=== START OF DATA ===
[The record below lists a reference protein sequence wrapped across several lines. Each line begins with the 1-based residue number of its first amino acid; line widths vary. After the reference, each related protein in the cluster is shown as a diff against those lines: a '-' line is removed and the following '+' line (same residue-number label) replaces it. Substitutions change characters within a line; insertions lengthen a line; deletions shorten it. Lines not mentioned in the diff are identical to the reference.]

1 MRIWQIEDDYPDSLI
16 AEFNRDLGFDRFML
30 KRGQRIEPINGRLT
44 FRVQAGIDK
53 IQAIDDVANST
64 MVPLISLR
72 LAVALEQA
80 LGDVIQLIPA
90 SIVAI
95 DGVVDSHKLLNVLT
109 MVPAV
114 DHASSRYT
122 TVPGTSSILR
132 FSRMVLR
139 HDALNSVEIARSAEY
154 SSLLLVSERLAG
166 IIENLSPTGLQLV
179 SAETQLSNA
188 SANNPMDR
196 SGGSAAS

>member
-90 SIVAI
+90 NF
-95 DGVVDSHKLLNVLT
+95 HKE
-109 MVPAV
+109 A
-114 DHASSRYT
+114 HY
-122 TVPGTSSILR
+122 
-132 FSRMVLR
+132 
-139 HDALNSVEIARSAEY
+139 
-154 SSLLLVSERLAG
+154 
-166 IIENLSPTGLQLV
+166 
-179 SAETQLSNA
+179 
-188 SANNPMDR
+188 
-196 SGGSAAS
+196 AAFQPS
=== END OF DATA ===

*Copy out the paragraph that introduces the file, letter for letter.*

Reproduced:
[The record below lists a reference protein sequence wrapped across several lines. Each line begins with the 1-based residue number of its first amino acid; line widths vary. After the reference, each related protein in the cluster is shown as a diff against those lines: a '-' line is removed and the following '+' line (same residue-number label) replaces it. Substitutions change characters within a line; insertions lengthen a line; deletions shorten it. Lines not mentioned in the diff are identical to the reference.]